Has the PPP learnt any lessons?
From day one, this country has seen a topsy-turvy relationship between the military and various civil administrations. The security establishment shares equal blame, if not more, for the dwindling fortunes of this country after having ignored the far-sighted advice of their country’s founding father delivered in the Quetta Staff College — ‘of not intervening in the political affairs of the civil government’.
However, civilians, too, have not been able to deliver the goods of astute political governance. The only exception is the Bhutto government of the seventies where ‘real’ and ‘meaningful’ political change did arrive at the fore — the constitution we have today was born, and the country got its Steel Mill, and so on.
Nevertheless, even that government came to exist after a significant segment of the country had been dismembered. Now to the current scenario of constant civil-military bickering.
The military is reading the script on the wall which says the people will not rally behind a coup. It is also aware of the power of media. It knows ‘boots’ are best left for drills and that the Supreme Court (SC) has come to command a position of respect. It is also aware that no major political party will support yet another military intervention.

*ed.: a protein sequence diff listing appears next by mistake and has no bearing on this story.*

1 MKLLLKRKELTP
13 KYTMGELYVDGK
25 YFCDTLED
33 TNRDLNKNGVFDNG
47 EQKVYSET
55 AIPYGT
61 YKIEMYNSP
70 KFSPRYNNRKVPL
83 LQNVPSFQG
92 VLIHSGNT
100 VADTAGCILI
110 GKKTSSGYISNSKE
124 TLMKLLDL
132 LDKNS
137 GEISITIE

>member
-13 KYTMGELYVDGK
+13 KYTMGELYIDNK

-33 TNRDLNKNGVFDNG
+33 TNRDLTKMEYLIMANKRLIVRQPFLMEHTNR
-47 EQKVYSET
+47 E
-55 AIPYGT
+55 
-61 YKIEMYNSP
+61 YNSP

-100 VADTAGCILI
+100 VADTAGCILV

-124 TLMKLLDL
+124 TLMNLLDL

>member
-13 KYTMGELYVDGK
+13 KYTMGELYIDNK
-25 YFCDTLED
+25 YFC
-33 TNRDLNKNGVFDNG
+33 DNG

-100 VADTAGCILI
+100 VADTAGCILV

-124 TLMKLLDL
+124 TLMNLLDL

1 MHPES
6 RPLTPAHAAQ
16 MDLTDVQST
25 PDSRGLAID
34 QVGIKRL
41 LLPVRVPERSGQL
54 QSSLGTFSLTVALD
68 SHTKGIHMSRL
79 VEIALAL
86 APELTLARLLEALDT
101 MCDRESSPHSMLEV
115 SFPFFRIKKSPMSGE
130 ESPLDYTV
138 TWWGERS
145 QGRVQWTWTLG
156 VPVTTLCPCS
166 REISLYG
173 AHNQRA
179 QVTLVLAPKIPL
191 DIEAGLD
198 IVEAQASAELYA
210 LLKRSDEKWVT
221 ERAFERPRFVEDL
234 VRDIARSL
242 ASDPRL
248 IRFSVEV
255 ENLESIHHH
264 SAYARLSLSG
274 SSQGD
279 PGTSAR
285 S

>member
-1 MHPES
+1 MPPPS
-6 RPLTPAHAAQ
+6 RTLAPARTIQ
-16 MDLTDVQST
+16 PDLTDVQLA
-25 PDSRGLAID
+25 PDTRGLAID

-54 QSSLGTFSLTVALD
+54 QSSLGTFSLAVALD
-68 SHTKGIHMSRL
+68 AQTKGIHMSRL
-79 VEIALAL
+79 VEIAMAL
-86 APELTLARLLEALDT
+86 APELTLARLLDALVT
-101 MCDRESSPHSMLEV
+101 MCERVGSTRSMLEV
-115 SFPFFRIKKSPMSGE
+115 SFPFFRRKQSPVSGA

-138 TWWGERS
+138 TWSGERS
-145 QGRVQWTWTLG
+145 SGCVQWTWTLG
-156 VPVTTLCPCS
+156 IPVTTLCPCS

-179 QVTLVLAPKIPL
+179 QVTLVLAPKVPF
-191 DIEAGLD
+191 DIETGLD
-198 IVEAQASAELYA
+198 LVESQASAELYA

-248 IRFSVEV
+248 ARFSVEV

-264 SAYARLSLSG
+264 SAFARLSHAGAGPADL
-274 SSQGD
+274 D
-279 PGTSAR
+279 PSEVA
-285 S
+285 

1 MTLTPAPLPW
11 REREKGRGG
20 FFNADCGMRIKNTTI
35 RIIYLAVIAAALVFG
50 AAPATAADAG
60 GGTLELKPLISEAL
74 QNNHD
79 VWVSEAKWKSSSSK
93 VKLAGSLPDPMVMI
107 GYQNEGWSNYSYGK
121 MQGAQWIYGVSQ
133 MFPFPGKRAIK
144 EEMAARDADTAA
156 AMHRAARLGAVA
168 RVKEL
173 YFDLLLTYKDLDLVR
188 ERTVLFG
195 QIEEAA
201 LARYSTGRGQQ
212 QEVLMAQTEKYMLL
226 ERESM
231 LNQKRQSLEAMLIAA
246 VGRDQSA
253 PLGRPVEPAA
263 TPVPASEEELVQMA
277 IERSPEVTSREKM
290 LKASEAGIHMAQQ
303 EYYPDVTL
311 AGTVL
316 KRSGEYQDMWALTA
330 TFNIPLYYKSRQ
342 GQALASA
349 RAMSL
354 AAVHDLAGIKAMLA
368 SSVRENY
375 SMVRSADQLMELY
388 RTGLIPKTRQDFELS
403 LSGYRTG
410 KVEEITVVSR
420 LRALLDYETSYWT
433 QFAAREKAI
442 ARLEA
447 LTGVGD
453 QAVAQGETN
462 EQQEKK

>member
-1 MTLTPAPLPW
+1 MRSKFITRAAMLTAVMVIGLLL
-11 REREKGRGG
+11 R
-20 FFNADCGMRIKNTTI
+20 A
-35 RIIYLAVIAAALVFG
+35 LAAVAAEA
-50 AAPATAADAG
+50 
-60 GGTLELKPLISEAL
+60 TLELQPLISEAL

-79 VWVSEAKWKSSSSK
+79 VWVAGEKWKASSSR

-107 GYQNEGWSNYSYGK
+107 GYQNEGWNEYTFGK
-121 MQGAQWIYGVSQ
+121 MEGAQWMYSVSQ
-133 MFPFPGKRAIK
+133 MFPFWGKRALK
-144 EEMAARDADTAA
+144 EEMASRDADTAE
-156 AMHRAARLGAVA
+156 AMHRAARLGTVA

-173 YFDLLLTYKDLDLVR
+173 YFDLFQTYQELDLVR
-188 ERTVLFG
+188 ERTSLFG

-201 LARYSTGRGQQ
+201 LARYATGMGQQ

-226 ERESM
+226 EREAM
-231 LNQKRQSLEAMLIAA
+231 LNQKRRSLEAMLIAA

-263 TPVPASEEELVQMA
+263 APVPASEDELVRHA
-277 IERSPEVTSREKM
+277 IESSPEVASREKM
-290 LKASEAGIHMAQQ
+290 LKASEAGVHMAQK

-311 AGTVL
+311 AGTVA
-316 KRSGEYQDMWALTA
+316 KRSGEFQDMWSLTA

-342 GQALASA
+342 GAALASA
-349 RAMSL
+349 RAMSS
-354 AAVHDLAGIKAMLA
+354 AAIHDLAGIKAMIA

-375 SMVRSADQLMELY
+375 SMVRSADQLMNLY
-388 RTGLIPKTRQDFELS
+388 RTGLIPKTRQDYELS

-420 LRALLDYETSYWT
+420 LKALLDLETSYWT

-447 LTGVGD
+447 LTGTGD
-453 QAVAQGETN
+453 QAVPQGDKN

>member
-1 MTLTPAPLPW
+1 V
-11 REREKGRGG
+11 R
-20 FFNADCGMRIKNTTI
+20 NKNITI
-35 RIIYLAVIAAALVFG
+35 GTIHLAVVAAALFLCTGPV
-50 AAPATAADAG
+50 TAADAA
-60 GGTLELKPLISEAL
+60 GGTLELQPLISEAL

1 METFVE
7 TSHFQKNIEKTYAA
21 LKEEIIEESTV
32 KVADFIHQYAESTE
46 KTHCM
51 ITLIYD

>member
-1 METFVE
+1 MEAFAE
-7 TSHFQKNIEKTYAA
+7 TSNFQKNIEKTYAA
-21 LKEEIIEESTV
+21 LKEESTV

Has the ruling PPP learnt any lessons? I’m afraid not. On December 16, the prime minister’s office issued a press release which said that the replies by the army chief and the intelligence chief were ‘appropriately submitted through proper channels’. Three weeks later, the prime minister said that both had acted without regard to the constitution – and this he said when the army chief was visiting China.
What is not recognised is that it was Nawaz Sharif who filed the petition in the Memogate case. What is also forgotten is that the SC passed the NRO verdict two years ago but the government failed to implement it.
The strategy of seeking political martyrdom will not work today. It’s high time the PPP realised that.
The views expressed by the writer and the reader comments do not necessarily reflect the views and policies of The Express Tribune.